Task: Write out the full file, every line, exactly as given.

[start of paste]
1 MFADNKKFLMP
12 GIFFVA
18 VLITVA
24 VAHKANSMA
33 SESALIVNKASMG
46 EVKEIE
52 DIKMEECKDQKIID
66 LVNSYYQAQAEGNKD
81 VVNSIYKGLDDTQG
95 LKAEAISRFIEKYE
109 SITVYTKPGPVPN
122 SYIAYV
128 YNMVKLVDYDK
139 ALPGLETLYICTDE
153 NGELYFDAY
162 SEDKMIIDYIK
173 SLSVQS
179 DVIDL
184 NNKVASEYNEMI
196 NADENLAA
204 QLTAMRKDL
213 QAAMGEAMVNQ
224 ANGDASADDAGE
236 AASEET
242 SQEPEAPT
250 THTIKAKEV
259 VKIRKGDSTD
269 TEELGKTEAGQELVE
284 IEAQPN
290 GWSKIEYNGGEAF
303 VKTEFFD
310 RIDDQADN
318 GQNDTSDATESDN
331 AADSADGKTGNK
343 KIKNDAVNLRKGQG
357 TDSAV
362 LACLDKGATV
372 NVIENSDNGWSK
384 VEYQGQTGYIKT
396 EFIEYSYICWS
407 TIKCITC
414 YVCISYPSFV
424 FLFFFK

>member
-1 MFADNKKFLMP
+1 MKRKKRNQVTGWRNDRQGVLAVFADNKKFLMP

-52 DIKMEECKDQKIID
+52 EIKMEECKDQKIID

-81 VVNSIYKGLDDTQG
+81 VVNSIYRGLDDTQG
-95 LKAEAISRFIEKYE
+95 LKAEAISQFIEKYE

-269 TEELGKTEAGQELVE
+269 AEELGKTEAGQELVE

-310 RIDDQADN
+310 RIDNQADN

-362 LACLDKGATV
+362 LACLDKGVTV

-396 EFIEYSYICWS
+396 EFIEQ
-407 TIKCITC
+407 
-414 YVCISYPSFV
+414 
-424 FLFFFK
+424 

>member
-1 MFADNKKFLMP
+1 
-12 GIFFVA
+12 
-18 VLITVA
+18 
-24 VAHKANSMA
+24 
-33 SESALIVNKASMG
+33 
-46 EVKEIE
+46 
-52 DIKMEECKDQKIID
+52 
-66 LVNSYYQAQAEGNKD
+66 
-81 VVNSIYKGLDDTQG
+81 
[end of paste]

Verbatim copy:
1 MFADNKKFLMP
12 GIFFVA
18 VLITVA
24 VAHKANSMA
33 SESALIVNKASMG
46 EVKEIE
52 DIKMEECKDQKIID
66 LVNSYYQAQAEGNKD
81 VVNSIYKGLDDTQG
95 LKAEAISRFIEKYE
109 SITVYTKPGPVPN
122 SYIAYV
128 YNMVKLVDYDK
139 ALPGLETLYICTDE
153 NGELYFDAY
162 SEDKMIIDYIK
173 SLSVQS
179 DVIDL
184 NNKVASEYNEMI
196 NADENLAA
204 QLTAMRKDL
213 QAAMGEAMVNQ
224 ANGDASADDAGE
236 AASEET
242 SQEPEAPT
250 THTIKAKEV
259 VKIRKGDSTD
269 TEELGKTEAGQELVE
284 IEAQPN
290 GWSKIEYNGGEAF
303 VKTEFFD
310 RIDDQADN
318 GQNDTSDATESDN
331 AADSADGKTGNK
343 KIKNDAVNLRKGQG
357 TDSAV
362 LACLDKGATV
372 NVIENSDNGWSK
384 VEYQGQTGYIKT
396 EFIEYSYICWS
407 TIKCITC
414 YVCISYPSFV
424 FLFFFK

>member
-1 MFADNKKFLMP
+1 MKRKKRNQVTGWRNDRQGVLAVFADNKKFLMP

-52 DIKMEECKDQKIID
+52 EIKMEECKDQKIID

-81 VVNSIYKGLDDTQG
+81 VVNSIYRGLDDTQG
-95 LKAEAISRFIEKYE
+95 LKAEAISQFIEKYE

-269 TEELGKTEAGQELVE
+269 AEELGKTEAGQELVE

-310 RIDDQADN
+310 RIDNQADN

-362 LACLDKGATV
+362 LACLDKGVTV

-396 EFIEYSYICWS
+396 EFIEQ
-407 TIKCITC
+407 
-414 YVCISYPSFV
+414 
-424 FLFFFK
+424 

>member
-1 MFADNKKFLMP
+1 
-12 GIFFVA
+12 
-18 VLITVA
+18 
-24 VAHKANSMA
+24 
-33 SESALIVNKASMG
+33 
-46 EVKEIE
+46 
-52 DIKMEECKDQKIID
+52 
-66 LVNSYYQAQAEGNKD
+66 
-81 VVNSIYKGLDDTQG
+81 